• Institution: Centre for European Policy Studies
  • Abstract: One of the more troublesome features of banks is that they still hold so little equity. In 2013 the capital and reserves of EU banks amounted to only 7.6% of total balance sheets. Well-run businesses outside the banking sector typically hold equity shares of 20%, 30% or more of their balances sheets. For good reasons; these well-run firms know that shocks can occur that could wipe out large parts of their balance sheets. Good business strategy thus leads these firms to hold sufficiently large buffers to avoid bankruptcy.
  • Topic: Debt, Economics, Monetary Policy
  • Political Geography: Europe
  • Author: Stefano Micossi, Jacopo Carmassi, Ginevra Bruzzone
  • Publication Date: 11-2013
  • Content Type: Policy Brief
  • Institution: Centre for European Policy Studies
  • Abstract: The European Commission proposal for a Regulation establishing a European Single Resolution Mechanism (SRM) for banks is now under consideration before the European Parliament and the Council. The main principles and tools applicable for resolving a failing bank are contained in the June 2012 Commission proposal for a Directive on bank recovery and resolution (BRR), aimed at harmonising crisis management and resolution tools in EU member states, which is also under consideration by the European legislators. Any discussion of the new system must therefore be based on both proposals.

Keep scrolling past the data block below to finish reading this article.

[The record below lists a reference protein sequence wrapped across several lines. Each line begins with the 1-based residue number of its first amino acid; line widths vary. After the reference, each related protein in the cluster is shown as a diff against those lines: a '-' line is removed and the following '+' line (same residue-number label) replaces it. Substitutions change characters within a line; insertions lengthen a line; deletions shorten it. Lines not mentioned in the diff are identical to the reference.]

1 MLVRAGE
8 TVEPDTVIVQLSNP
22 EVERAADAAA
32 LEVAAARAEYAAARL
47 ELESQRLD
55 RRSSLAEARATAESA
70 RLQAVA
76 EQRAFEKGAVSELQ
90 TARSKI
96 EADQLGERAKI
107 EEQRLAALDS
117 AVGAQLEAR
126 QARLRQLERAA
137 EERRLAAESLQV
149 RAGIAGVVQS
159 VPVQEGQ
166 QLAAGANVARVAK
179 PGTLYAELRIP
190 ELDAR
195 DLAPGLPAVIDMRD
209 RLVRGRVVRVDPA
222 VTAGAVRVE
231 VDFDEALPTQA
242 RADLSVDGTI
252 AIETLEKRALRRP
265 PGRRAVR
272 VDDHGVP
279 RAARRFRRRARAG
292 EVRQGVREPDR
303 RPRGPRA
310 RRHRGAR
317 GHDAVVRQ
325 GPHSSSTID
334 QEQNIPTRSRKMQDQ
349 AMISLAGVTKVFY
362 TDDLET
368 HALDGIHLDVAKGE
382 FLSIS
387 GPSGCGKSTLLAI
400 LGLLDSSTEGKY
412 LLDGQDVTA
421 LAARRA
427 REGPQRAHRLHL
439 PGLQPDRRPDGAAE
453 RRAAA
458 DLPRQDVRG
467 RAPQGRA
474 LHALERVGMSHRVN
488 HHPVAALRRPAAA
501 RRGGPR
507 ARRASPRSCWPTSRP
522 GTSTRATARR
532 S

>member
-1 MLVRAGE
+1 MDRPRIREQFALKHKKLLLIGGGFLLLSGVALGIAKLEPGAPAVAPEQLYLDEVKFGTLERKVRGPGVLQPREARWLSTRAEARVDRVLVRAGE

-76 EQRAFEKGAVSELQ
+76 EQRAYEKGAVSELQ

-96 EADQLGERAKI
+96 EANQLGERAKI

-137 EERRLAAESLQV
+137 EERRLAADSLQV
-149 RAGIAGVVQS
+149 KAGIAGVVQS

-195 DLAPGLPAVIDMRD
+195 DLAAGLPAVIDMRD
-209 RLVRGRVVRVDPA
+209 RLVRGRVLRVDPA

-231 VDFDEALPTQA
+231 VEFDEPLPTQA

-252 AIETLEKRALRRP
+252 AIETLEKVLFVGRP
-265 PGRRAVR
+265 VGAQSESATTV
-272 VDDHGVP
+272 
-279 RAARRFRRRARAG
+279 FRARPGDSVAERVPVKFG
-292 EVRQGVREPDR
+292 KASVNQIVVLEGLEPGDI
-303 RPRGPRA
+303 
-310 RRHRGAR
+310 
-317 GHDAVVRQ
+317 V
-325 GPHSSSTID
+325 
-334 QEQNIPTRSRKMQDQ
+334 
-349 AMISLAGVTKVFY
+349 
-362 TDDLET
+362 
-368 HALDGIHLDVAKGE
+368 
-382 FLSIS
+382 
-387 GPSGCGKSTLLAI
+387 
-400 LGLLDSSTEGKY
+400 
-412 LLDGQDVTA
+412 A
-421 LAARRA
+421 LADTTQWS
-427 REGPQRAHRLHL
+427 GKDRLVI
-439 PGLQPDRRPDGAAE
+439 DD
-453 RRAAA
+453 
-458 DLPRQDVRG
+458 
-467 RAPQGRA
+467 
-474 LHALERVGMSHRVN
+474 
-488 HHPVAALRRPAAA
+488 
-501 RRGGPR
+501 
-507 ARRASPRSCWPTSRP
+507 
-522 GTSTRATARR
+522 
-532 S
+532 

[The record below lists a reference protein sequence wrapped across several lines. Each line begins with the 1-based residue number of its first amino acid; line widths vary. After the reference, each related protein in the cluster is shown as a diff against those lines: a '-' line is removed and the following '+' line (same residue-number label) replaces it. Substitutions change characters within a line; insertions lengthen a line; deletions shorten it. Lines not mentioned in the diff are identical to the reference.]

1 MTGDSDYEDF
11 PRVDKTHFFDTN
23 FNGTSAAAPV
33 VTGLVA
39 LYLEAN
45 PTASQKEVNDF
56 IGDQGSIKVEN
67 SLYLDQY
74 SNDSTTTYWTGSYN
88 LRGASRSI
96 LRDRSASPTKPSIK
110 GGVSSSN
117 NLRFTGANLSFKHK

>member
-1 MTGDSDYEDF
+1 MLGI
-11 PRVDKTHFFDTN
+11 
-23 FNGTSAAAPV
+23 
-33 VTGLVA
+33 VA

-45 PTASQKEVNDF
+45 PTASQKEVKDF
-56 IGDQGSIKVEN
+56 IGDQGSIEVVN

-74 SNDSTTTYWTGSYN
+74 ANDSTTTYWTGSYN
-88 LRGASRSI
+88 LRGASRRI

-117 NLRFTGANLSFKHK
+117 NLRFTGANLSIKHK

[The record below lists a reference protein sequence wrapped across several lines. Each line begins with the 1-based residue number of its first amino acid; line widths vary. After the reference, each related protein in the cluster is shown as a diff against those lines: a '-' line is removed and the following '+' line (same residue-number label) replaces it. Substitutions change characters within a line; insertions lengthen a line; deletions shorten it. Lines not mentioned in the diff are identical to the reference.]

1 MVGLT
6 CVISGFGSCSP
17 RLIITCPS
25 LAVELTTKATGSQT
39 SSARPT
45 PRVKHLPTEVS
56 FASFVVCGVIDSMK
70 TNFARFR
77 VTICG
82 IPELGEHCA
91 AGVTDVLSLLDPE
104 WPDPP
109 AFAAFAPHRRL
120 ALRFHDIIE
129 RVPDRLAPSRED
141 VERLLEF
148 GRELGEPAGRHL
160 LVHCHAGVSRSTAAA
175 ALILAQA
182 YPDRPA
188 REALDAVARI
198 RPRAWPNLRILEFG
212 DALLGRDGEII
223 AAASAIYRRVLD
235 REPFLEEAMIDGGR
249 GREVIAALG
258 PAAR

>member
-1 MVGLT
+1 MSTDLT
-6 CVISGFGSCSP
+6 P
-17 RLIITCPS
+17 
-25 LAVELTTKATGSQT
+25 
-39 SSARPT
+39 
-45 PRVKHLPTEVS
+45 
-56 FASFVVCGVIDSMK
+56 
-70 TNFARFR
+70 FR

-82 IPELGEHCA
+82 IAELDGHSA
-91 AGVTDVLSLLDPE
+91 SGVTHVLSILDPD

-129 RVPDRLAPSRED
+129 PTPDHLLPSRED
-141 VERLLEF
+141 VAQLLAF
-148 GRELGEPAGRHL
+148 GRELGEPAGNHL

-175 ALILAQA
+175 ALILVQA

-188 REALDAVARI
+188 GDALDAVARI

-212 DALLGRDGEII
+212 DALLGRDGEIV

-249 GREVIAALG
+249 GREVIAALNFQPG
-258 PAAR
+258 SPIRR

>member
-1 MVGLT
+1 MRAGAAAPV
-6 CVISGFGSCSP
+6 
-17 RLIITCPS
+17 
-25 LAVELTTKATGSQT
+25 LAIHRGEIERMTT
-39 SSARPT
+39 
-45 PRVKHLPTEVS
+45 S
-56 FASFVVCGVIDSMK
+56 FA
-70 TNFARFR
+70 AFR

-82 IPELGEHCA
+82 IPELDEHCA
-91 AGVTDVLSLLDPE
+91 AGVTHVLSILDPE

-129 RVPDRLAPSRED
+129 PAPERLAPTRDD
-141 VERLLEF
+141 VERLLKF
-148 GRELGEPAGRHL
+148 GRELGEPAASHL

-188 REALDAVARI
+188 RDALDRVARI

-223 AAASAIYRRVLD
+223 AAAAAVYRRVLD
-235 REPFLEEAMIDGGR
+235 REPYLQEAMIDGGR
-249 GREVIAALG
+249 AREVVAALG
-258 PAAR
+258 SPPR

• Topic: Debt, Economics, International Trade and Finance, Markets, Monetary Policy, Reform
  • Political Geography: Europe
  • Author: Daniel Gros, Thomas Mayer
  • Publication Date: 03-2012
  • Content Type: Policy Brief
  • Institution: Centre for European Policy Studies
  • Abstract: This paper argues that the new permanent European rescue fund, the European Stability Mechanism (ESM), should be provided with a liquidity backstop by having it registered as a bank – and be treated as such by the European Central Bank. If the crisis were to become acute again, the ESM would stand ready to intervene in secondary markets, potentially with almost unlimited amounts of funding. Access to central bank financing will be crucial in a future crisis, because in such a crisis risk aversion is likely to be extreme, and even the ESM might not be able to raise at very short notice the huge sums that might be required to prevent a breakdown of the financial system. Hundreds of billions of euro might be needed just to top up the programmes for Greece, Ireland and Portugal – and Spain and Italy may require more than a thousand billion euro. Sums of this order of magnitude cannot be raised quickly by a new institution. Simply increasing the headline size of the ESM might thus be of little use.